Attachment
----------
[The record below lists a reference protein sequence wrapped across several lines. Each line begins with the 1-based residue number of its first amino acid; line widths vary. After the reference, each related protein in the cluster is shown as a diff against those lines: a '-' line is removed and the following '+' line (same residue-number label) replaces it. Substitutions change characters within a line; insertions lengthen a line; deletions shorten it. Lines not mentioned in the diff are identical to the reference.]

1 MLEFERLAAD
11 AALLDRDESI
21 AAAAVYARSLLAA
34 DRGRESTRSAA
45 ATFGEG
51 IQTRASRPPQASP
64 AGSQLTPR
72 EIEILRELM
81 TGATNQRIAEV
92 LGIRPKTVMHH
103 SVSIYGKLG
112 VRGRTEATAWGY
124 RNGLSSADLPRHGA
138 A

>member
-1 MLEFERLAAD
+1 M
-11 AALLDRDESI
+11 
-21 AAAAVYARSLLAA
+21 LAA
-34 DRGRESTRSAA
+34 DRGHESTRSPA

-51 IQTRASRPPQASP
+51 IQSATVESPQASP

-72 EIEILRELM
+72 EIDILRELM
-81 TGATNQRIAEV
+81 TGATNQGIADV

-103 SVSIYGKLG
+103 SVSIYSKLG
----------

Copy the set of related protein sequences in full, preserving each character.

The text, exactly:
[The record below lists a reference protein sequence wrapped across several lines. Each line begins with the 1-based residue number of its first amino acid; line widths vary. After the reference, each related protein in the cluster is shown as a diff against those lines: a '-' line is removed and the following '+' line (same residue-number label) replaces it. Substitutions change characters within a line; insertions lengthen a line; deletions shorten it. Lines not mentioned in the diff are identical to the reference.]

1 MLEFERLAAD
11 AALLDRDESI
21 AAAAVYARSLLAA
34 DRGRESTRSAA
45 ATFGEG
51 IQTRASRPPQASP
64 AGSQLTPR
72 EIEILRELM
81 TGATNQRIAEV
92 LGIRPKTVMHH
103 SVSIYGKLG
112 VRGRTEATAWGY
124 RNGLSSADLPRHGA
138 A

>member
-1 MLEFERLAAD
+1 M
-11 AALLDRDESI
+11 
-21 AAAAVYARSLLAA
+21 LAA
-34 DRGRESTRSAA
+34 DRGHESTRSPA

-51 IQTRASRPPQASP
+51 IQSATVESPQASP

-72 EIEILRELM
+72 EIDILRELM
-81 TGATNQRIAEV
+81 TGATNQGIADV

-103 SVSIYGKLG
+103 SVSIYSKLG